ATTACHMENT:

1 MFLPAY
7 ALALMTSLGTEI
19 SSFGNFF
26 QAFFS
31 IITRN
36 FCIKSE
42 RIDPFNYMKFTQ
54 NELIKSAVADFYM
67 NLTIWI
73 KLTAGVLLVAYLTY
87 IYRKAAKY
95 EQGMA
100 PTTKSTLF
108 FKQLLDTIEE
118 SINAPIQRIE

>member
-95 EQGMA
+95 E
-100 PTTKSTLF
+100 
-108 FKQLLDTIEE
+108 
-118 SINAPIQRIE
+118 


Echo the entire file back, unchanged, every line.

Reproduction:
1 MFLPAY
7 ALALMTSLGTEI
19 SSFGNFF
26 QAFFS
31 IITRN
36 FCIKSE
42 RIDPFNYMKFTQ
54 NELIKSAVADFYM
67 NLTIWI
73 KLTAGVLLVAYLTY
87 IYRKAAKY
95 EQGMA
100 PTTKSTLF
108 FKQLLDTIEE
118 SINAPIQRIE

>member
-95 EQGMA
+95 E
-100 PTTKSTLF
+100 
-108 FKQLLDTIEE
+108 
-118 SINAPIQRIE
+118 